Posted by: iangilbert | January 7, 2011

Don’t Con-Dem neighbourhood policing

Must get back to blogging… This week I attended a Neighbourhood Action Panel meeting for Victoria Ward, and I’ve been meaning to write about neighbourhood policing for ages.

Neighbourhood Action Panels (NAPs) are meetings where the police get together with local residents, neighbourhood watch co-ordinators, councillors and other agencies to discuss what law and order issues are around in the community and what the police’s priorities should be for an area.

Every community was given its own neighbourhood police officer – a fixed point of contact between local residents and police – who could get to know the area, the local issues, the trouble spots and the trouble-makers. Through NAPs, the neighbourhood police team could be held accountable in a simple and straightforward way. At least in our part of Essex, more senior officers take a close interest to make sure that this was working properly.

Thanks to the previous Labour, every Neighbourhood Police Officer had a team of PCSOs to assist them. Once the Tories decried PCSOs as ‘plastic policemen’ but our local MP was forced to eat his words and apologise for that. He must have realised that they were extremely popular with the people they came into contact with, filled a useful gap between fully trained police and civil enforcement and were excellent value for money in tackling low-level crime and anti-social behaviour.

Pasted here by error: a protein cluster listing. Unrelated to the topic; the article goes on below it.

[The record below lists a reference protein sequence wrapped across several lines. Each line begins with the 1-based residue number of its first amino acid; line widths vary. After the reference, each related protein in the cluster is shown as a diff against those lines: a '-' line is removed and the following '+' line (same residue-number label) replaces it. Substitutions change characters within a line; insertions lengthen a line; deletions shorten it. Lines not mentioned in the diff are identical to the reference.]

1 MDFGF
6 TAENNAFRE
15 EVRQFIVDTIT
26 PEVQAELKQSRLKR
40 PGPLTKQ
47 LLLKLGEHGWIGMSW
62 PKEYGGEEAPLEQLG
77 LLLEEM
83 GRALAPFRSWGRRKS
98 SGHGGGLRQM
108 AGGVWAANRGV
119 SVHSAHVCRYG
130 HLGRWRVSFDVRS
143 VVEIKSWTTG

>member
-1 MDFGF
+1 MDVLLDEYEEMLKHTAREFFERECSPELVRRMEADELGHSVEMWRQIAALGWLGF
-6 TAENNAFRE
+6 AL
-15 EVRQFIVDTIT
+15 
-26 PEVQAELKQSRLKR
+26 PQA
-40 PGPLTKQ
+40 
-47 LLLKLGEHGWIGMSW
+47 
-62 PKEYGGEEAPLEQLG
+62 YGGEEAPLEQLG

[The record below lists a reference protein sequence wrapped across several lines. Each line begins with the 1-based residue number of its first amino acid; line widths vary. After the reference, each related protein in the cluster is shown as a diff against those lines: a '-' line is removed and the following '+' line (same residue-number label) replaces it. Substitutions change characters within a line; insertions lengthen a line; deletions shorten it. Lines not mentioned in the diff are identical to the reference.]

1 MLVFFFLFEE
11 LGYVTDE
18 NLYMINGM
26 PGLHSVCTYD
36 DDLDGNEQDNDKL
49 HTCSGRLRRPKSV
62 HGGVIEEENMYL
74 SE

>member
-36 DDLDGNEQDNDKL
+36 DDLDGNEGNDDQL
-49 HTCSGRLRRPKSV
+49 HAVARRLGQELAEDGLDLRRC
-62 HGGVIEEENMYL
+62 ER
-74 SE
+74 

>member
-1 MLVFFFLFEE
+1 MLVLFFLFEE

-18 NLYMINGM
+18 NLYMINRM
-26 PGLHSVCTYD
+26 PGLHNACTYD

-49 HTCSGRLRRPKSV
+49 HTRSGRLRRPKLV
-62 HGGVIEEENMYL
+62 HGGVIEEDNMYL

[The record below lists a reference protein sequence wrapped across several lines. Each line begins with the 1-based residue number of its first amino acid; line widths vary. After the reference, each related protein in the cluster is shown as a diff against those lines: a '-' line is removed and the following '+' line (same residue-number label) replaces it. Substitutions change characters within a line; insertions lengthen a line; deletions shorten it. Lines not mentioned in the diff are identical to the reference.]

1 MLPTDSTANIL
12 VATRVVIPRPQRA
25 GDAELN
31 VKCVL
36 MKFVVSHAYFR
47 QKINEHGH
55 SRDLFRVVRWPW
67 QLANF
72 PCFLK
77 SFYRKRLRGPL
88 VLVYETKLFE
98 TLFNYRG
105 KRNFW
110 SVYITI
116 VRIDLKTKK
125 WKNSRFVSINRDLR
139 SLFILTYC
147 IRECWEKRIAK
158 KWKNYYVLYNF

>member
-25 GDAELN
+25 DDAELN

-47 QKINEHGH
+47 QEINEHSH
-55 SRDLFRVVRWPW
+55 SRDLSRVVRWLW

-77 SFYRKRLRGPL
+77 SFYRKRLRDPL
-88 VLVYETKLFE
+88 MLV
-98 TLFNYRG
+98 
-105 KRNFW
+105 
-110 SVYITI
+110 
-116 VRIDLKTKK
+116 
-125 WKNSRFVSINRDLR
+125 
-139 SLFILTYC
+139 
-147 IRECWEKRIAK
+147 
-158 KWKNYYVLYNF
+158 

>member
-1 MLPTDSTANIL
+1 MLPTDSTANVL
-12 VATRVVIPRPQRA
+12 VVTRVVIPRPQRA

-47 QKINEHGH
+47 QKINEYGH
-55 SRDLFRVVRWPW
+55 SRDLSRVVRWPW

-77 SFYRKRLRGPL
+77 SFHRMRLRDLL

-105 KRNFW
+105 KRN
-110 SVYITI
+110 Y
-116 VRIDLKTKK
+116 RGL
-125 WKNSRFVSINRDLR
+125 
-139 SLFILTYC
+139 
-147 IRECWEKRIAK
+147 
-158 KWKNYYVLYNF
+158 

We all know that the fear of crime is worse than the reality. But what goes alongside that is a sense of powerlessness, that your concerns aren’t being listened to, and that whether or not your report crime or be ‘a good citizen’ nothing will change. This leads to a vicious circle of disengagement with the police, which is of course particularly acute in more deprived areas.

The police cannot tackle any sort of crime without the co-operation of the public – if someone has had a helpful response from the police when they reported a bit of minor anti-social behaviour, they are more likely to share evidence of more serious crime. If they feel ignored maybe the next time they won’t share evidence of drug dealing over the road.

I’ve seen our Neighbourhood Police and PCSOs start to challenge this vicious circle. I’ve seen them meet extremely skeptical members of the public who’ve had a raw deal in the past. I’ve seen them slowly gain their confidence. Victoria ward still has some very serious social problems, but whether you go by the anecdotal evidence of what I hear real residents say at public meetings, or the endlessly debated official statistics, progress is certainly being made.

This week officers were able to tell us about a very successful drugs operation in the Queensway area, which has resulted in a number of people being remanded. The Queensway flats have a very bad reputation locally, and to be frank, much of it has been deserved. But there’s no doubt that the tower blocks are safer than they were a few years ago, largely thanks to the local police, but also South Essex Homes, Turning Tides and the anti-social behaviour unit, and indeed ordinary residents who have helped the police.

If this progress is reversed by budget cuts, the effect on the poorest neighbourhoods and the most vulnerable people will be far more severe than anything else this government might throw at us.

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